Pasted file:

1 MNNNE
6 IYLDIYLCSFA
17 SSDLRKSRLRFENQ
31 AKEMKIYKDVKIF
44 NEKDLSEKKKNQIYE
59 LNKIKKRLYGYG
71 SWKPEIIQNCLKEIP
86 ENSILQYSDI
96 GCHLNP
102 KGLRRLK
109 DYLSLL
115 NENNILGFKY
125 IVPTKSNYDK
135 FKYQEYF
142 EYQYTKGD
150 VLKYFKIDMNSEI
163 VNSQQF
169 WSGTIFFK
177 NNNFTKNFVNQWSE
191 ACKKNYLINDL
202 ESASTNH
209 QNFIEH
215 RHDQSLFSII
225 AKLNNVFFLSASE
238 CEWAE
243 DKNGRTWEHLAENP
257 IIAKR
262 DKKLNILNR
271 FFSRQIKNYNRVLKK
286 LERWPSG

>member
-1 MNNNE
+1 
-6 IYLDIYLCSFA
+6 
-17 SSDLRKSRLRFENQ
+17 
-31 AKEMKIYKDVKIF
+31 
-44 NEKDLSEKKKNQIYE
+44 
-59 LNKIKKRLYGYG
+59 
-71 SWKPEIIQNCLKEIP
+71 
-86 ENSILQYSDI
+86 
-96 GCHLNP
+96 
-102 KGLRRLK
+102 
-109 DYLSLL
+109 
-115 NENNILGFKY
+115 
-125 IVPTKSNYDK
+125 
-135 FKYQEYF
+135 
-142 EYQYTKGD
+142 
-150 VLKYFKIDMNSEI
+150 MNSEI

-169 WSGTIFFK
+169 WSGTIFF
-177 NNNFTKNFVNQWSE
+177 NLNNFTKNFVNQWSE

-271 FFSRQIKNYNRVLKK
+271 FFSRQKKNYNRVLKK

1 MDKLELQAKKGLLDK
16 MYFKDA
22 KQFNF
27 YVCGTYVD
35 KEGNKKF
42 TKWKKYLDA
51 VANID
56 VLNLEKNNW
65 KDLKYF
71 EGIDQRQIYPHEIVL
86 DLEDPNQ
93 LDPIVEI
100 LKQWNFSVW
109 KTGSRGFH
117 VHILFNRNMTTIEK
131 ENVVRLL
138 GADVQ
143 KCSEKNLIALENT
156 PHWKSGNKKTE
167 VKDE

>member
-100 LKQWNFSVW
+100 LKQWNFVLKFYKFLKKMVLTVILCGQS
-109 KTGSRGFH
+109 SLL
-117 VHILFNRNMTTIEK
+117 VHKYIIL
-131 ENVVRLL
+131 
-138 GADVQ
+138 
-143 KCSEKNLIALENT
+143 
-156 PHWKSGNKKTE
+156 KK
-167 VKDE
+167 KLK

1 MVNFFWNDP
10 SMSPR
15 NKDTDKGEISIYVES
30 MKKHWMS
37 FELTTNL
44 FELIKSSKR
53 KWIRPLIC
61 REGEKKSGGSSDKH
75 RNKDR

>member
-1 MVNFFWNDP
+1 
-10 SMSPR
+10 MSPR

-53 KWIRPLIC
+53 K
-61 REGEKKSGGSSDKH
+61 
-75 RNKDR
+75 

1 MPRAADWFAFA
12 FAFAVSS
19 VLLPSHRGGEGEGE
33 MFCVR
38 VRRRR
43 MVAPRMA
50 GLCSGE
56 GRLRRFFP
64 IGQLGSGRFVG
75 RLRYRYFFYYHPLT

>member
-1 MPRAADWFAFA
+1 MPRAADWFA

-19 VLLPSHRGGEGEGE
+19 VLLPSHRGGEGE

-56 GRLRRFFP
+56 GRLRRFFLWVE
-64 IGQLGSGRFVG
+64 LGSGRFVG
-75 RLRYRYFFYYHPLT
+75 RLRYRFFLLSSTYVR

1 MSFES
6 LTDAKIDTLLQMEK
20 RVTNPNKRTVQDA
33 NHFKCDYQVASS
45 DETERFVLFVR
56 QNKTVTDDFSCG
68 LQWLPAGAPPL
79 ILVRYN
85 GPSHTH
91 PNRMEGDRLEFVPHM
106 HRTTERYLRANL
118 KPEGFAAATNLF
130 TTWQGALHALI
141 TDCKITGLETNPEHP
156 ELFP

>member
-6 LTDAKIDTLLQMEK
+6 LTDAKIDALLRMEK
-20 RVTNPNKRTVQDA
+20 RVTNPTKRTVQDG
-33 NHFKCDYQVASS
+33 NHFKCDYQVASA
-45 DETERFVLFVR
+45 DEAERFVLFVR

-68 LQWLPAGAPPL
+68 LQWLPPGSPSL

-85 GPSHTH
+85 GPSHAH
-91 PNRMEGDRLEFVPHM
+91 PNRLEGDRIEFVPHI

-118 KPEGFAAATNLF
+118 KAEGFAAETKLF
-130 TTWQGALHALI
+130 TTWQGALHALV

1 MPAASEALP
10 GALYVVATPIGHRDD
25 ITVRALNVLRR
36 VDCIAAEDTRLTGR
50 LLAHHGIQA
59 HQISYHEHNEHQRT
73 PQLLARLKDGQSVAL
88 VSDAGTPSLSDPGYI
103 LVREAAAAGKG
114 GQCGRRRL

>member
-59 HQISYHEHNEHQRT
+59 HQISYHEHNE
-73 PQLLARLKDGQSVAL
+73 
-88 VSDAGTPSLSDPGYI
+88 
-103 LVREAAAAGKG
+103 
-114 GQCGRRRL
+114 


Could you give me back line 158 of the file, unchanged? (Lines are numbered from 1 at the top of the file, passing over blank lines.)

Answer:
106 HRTTERYLRANL